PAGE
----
On the grounds of the University of Wisconsin-Madison Arboretum is Curtis Prairie. Curtis Prairie holds the unique title of being the world’s first prairie restoration. In the late 1920’s the university decided to take on an experiment in hopes of emulating a Midwest prairie for research and display. The history of this project is very important as this was the first prairie restoration and many of the techniques that we use today were learned here.
The first deliberate attempt to reconstruct an ecosystem began in 1933. The University acquired two farms West of the campus for the future arboretum and a 60-acre prairie site was chosen. The original prairie was broken there in 1836 and there were no signs of that prairie remaining. The idea was sprouted from wisconsin botanist Norman Fassett. In 1929 Dr. Theodore Sperry was chosen to direct the effort with the supervision of Aldo Leopold and William Longenecker. Around 200 recruits from the Civil Conservation Corp (CCC) were used to execute three different types of planting. One, was collecting seed from prairie remnants along the Wisconsin River and inserting them into the ground. Another was to grow small seedlings in a nursery setting and plant them individually. The last, and most intensive, was to actually dig up prairie sod from remaining prairies and lay it in place. The results varied greatly as the seasonal timing was not known to be as important as it is today. In 1938, the first prairie plants that survived were blooming on the site. Between 1941 and 1946 John Curtis took over and began focusing on controlled burning in order to control invasive weeds which served to be very useful. He also began to study the effects of seed stratification from seed the he was collecting. Throughout his reign as Arboretum director Curtis began emphasizing the timings of the controlled burns and observed the differences. He continued with his prairie management experiments until his death in 1961. In 1962, the prairie was officially named Curtis Prairie in his honor. The experiments have never stopped. Today, soil scientists are using this site to determine weather soils can return to the pre-settlement health after the return of a prairie. So far the answer is, yes. Many invasive species control studies are carried out here as well studies on hydrology shifts and the creation of buffer zones.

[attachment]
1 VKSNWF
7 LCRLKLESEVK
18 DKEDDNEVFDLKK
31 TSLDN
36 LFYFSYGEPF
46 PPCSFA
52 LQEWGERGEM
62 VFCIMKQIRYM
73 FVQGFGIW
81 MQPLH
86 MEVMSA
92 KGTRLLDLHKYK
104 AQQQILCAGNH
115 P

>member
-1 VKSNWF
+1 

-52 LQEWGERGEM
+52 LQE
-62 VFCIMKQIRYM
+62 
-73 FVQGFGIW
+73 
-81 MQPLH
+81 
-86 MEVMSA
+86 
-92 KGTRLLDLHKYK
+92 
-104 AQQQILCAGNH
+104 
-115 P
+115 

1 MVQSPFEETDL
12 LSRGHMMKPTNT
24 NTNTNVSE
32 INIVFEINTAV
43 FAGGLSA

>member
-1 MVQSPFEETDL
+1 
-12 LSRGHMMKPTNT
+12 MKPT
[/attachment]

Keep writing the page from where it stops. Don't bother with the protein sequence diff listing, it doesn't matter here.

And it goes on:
In the 1930’s a newspaper reporter asked Dr. Theodore Sperry how long it would take to complete the restoration, he replied “Roughly a thousand years.” I guess that still holds true. Today, this prairie restoration serves as a testament to the rewards of ecological restoration as a science. Thankfully, we have learned a lot since then and the experimental risks have been greatly reduced, but will never be eliminated. This experiment also reflects the University of Wisconsin and the entire state, as proof of its proggressiveness and its commitment to the environment.
http://uwarboretum.org/about/communities_collections/ UW Arboretum Site